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Collective worship is essential for the Orthodox Jew'. Do you agree? Give reasons to support your answer and show that you have thought about different points of view.

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Neha Jain U5a Part 3 'Collective worship is essential for the Orthodox Jew'. Do you agree? Give reasons to support your answer and show that you have thought about different points of view. I agree with the statement that collective worship is essential for the orthodox Jew. My reasons for agreeing with this are the following. Firstly, Moses commanded a public reading of Torah. This is related to communal worship as a minyan, a group of 10 men over the age of Bar Mitzvah, must be present before a reading of the Torah can take place. A minyan is required for other important prayers, one of which is the mourners' prayer, Kaddish. When someone has died, the mourners are obligated to recite this prayer each day for a specific period of time. In order to recite the prayer, they need a minyan, the quorum required for public prayer. The result is that the community assembles in their home while they are in mourning to enable the mourners to say Kaddish and thereby are able to provide support and consolation. Once the period of mourning is completed, seven days, then the mourners need to come to the synagogue to join the minyan there to say Kaddish. ...read more.


The parents, sons and daughters in a family will be in a holy state if the family meets in the morning and at night to worship God. Believers must encourage their families to continue to have a relationship with God because if religion dies inside the family it will not be found anywhere else. It is the responsibility of the father to make his house a residence for God otherwise he cannot keep away evil spirits. However I disagree with this statement for the following reasons. It isn't crucial for an Orthodox Jew to attend the synagogue for communal prayer. If a Jew doesn't go to the synagogue it will not make that person any less a Jew than someone who does go to the synagogue. A Jew who doesn't participate in communal worship will not be labelled as different to those that do. After all a person is born a Jew, so whether they take part in communal worship doesn't matter. A reason why private prayer is important is that secrecy is important, because we are praying in front of God and not before men. Jesus set us an example for prayer. ...read more.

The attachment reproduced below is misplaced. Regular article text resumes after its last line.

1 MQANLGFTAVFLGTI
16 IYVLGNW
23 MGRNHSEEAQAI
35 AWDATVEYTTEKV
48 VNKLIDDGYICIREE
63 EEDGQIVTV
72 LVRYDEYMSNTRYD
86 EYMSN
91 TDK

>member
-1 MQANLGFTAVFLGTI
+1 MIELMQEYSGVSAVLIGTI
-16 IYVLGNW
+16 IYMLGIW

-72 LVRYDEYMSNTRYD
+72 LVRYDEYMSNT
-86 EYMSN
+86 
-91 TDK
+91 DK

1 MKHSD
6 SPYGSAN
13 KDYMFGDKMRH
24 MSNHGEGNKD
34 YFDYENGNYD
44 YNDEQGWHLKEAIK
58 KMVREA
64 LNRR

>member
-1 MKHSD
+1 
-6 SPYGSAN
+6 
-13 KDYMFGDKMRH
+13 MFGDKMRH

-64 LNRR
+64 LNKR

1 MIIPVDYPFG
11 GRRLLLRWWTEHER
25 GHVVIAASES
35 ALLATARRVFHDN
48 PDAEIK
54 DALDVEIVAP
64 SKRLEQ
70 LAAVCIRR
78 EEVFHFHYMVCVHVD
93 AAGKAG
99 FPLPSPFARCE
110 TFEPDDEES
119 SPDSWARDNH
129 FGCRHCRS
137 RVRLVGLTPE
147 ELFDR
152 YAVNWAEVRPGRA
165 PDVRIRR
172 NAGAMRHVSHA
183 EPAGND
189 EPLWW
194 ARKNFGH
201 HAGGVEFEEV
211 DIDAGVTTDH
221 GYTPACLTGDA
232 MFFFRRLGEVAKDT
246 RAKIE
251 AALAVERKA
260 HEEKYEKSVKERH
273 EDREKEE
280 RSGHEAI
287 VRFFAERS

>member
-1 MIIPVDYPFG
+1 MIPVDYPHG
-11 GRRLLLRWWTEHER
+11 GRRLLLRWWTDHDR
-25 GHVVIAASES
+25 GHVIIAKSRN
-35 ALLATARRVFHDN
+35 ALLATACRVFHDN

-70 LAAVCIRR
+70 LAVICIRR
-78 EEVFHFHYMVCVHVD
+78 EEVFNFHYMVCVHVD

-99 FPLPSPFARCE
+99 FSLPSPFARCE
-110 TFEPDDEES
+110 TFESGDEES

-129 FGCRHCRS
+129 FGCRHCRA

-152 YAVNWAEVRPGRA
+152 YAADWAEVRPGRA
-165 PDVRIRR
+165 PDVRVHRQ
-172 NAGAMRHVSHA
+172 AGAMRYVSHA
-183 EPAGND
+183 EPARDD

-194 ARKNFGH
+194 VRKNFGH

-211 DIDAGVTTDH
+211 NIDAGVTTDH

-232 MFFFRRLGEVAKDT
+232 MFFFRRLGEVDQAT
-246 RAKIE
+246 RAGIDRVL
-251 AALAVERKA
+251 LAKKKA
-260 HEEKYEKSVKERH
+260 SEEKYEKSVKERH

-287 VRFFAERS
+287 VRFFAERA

You need look no further than the silent meditation that is found in every Jewish service called the Amidah--the central part of the Jewish service. During the Amidah each of us has the opportunity for our own private thoughts, prayers, contemplations and meditations. For this reason, the Amidah is probably my favourite part of a Jewish service. One may pray alone, but that cannot function as the mainstay in the life of a Jew. Jews need to come together to accomplish the many-faceted aspects of worship: prayer, study, celebration. All these things require the presence of other people; all are enhanced by the presence of other people. Hence collective worship is very important indeed essential for Jews. In both issues, the communal prayer is superlative over praying alone. Of course, other factors come into play. Someone broken-heartedly praying outside their child's hospital room, speaking to God from the core of their being is still the superior prayer over one who might feel confined from fully expressing themselves in public. Certainly people can pray by themselves, but collective worship is also essential at regular intervals because it brings the community together and that is important. Judaism is not a religion of the individual. It is more than a faith. It is a family-centred and community-based culture and civilization. It fosters interdependence and relationships with others. ...read more.

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